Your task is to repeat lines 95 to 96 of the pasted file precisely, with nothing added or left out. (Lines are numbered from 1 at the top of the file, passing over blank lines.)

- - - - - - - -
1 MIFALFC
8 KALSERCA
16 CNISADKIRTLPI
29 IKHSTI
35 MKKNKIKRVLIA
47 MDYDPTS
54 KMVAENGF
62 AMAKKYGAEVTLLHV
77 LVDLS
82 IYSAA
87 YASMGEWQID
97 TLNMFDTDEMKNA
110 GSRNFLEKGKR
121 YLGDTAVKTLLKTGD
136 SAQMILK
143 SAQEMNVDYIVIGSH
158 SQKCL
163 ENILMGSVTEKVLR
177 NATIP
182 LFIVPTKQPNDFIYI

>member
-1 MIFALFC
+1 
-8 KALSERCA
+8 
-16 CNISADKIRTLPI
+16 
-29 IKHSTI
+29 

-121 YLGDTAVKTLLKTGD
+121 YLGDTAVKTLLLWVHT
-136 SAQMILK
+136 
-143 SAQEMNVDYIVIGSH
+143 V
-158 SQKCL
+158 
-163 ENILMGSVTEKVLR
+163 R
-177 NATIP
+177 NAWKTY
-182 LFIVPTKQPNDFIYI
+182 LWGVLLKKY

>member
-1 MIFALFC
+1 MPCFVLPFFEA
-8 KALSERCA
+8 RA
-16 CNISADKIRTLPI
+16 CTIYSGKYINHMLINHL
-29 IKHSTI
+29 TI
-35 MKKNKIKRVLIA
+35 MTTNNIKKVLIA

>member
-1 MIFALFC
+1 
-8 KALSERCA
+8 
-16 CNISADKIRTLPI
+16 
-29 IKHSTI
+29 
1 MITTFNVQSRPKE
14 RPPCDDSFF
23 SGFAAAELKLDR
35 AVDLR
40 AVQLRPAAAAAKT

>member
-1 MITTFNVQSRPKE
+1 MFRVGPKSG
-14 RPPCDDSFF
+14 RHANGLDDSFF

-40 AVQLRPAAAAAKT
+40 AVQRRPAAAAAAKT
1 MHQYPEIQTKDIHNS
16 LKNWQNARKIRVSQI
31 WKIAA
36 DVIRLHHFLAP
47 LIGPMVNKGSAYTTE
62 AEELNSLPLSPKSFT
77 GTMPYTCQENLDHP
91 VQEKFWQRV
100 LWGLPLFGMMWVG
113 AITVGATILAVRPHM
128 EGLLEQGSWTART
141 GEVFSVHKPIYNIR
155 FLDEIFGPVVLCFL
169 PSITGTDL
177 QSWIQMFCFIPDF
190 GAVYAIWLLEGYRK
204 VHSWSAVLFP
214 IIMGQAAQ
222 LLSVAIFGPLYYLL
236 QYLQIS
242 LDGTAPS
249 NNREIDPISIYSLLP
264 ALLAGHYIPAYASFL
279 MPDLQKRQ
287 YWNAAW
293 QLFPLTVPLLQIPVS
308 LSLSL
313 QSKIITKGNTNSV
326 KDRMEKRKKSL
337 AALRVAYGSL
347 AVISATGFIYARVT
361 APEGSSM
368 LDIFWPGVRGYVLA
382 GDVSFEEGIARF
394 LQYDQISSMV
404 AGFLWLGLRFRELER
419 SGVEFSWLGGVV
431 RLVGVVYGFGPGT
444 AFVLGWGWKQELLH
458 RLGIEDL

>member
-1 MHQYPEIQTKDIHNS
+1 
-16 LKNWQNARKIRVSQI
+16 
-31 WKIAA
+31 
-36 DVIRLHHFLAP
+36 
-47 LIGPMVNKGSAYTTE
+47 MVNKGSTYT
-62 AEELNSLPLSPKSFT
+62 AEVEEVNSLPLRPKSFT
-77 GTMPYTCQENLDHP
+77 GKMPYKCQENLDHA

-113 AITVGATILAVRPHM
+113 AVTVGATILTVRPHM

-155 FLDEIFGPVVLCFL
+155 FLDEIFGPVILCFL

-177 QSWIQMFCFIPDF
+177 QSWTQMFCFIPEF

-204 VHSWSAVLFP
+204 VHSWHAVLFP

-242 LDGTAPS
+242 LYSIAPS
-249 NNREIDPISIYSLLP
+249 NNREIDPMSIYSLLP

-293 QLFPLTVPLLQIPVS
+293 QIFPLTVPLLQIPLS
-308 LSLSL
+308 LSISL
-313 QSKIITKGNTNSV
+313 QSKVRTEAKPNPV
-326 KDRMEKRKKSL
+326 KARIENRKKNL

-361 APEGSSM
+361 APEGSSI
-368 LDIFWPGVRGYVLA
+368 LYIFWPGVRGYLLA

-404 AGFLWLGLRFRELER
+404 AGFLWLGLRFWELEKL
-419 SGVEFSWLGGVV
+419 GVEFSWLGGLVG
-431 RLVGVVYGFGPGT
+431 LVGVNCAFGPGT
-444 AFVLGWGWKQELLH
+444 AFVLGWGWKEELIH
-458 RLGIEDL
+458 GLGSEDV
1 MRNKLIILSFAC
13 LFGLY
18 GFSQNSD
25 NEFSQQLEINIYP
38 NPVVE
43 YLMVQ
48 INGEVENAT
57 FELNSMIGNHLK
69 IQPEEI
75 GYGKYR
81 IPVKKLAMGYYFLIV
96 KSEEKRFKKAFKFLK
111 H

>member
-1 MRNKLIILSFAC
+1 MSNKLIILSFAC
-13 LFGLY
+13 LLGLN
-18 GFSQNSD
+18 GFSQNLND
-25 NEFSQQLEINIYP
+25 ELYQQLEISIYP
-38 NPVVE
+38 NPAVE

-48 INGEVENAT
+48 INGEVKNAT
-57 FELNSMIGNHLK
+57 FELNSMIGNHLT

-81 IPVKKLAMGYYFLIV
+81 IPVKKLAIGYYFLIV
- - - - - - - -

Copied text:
236 QYLQIS
242 LDGTAPS